The social meaning of place and people with developmental disabilities
Date of Award
Doctor of Philosophy (PhD)
Teaching and Leadership
Steven J. Taylor
mental retardation, community integration, special education
Other Mental and Social Health
Many definitions of community include three common elements: (1) place, (2) people, and (3) a sense of belonging or membership. The types of places that people spend time influence their social relationships and their sense of belonging. In the past, many people with developmental disabilities were isolated from other community members in segregated settings. Today, people with disabilities commonly use many community places alongside people without disabilities. This study focuses on the experiences of seven adults with developmental disabilities in community places. Although they all spend a lot of time in various community places, they also spend time in numerous segregated settings, and their access to some community places, particularly social settings composed of others without disabilities, is Surface provides description only. Full text is available to ProQuest subscribers. Ask your Librarian for assistance.. The people in this study do not simply experience "neighborhood opposition" or "community acceptance"; they have a range of both negative and positive experiences, depending on personal style, as well as the nature of various places. Possible experiences include: a feeling of safety, being known, a feeling of acceptance, familiarity, identification with, and a sense of accommodation. Related to personal style of forming community connections, were three general approaches taken by informants: joiners, informal community socializers, and loners. In addition, a variety of places demonstrated acceptance of the informants; this acceptance ranges from a passive acceptance to a more active acceptance. There were two types of active accepting places: incidental accepting places and intentional accepting places. The informants' access to active accepting community places is limited by a variety of factors. Efforts to consciously think about place with regard to three dimensions of people's lives--rootedness, choice, and shared social space--will increase opportunities for people with developmental disabilities to experience community acceptance and membership, and at the same time will increase the capacity of communities and community places to be open and accepting.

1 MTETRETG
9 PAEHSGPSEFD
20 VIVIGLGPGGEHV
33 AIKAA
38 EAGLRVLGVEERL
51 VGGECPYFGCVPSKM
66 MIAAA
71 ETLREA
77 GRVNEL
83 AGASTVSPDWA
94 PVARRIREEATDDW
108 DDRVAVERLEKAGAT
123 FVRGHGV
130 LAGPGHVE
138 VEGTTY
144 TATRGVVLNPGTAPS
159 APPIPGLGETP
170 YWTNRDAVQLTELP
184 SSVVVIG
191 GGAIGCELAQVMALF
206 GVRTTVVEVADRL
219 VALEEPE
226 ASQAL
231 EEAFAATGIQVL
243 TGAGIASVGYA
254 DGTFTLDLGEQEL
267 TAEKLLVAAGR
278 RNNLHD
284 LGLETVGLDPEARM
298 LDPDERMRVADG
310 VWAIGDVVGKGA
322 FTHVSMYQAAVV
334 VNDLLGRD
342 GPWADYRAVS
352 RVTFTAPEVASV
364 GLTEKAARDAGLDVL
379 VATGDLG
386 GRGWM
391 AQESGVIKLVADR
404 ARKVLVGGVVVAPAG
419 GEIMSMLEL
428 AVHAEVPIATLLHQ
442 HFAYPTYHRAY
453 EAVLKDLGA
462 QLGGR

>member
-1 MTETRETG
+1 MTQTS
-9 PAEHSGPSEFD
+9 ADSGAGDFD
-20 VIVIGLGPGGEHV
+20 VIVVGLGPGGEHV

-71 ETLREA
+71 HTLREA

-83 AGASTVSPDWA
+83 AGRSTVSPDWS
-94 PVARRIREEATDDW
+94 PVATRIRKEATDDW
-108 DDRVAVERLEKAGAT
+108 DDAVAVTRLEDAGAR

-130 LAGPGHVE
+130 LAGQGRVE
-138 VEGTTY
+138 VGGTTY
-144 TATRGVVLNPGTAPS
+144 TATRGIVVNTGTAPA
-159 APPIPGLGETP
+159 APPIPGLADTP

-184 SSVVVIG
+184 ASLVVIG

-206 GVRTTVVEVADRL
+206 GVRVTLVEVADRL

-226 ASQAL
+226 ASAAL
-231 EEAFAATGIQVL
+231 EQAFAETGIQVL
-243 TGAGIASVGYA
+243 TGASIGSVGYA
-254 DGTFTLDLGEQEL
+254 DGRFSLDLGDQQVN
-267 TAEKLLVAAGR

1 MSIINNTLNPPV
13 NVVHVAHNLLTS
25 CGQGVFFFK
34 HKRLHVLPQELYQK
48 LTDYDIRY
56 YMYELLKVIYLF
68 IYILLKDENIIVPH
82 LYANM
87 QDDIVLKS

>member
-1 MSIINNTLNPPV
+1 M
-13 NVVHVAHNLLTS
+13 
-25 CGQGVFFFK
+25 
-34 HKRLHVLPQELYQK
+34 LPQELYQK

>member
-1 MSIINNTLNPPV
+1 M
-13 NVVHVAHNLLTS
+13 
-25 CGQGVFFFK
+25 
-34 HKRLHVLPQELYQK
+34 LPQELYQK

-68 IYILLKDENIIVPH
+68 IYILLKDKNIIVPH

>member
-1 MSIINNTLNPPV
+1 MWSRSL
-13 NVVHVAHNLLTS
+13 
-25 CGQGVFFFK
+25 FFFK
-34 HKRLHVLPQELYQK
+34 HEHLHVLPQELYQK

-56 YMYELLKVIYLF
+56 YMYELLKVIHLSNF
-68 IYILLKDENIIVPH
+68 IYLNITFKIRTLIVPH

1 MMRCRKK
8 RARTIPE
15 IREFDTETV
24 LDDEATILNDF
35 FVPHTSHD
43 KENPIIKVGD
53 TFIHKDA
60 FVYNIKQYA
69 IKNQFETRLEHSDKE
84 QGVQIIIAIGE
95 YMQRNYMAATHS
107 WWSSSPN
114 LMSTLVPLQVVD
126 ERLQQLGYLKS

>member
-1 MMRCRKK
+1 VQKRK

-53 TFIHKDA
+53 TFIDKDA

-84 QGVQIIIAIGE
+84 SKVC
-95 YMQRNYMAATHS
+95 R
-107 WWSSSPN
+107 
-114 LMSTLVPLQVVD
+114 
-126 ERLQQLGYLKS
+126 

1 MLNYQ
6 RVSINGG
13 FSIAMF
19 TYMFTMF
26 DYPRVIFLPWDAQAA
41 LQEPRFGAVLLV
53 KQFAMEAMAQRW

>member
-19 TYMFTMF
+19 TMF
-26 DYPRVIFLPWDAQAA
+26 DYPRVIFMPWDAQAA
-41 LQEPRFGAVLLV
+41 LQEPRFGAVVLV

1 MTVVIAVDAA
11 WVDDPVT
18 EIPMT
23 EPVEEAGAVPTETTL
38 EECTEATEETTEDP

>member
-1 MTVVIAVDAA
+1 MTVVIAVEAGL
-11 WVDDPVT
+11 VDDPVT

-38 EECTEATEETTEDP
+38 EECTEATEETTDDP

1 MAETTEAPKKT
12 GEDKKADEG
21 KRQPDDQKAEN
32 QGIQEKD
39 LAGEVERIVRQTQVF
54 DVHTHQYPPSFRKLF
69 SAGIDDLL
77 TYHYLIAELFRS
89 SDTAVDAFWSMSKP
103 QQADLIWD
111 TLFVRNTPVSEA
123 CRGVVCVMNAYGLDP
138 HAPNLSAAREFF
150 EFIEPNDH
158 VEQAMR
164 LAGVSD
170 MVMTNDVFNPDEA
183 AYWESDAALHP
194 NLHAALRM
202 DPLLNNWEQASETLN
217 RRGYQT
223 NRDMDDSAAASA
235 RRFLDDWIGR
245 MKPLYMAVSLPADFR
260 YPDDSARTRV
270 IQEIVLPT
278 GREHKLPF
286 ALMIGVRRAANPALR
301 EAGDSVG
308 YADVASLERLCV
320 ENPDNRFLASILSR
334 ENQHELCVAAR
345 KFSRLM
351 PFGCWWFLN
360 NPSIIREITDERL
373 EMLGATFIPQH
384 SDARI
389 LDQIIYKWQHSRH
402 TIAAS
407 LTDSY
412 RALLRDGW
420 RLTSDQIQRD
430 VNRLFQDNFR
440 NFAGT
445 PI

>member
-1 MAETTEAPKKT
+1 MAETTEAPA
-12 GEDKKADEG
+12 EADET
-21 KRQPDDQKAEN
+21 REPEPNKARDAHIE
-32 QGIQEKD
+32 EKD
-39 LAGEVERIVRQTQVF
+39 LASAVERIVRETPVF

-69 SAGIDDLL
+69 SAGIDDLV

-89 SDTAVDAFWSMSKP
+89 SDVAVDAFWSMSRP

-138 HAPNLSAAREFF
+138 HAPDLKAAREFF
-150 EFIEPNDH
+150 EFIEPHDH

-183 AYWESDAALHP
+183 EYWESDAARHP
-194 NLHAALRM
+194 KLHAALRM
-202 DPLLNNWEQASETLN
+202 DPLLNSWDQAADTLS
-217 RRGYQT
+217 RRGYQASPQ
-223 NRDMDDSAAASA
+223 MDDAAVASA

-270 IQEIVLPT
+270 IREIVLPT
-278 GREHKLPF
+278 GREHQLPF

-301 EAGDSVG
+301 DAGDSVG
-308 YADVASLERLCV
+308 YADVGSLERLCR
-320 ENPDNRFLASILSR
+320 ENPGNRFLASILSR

Surface provides description only. Full text is available to ProQuest subscribers. Ask your Librarian for assistance.
Walker, Pamela May, "The social meaning of place and people with developmental disabilities" (1996). Teaching and Leadership - Dissertations. Paper 201.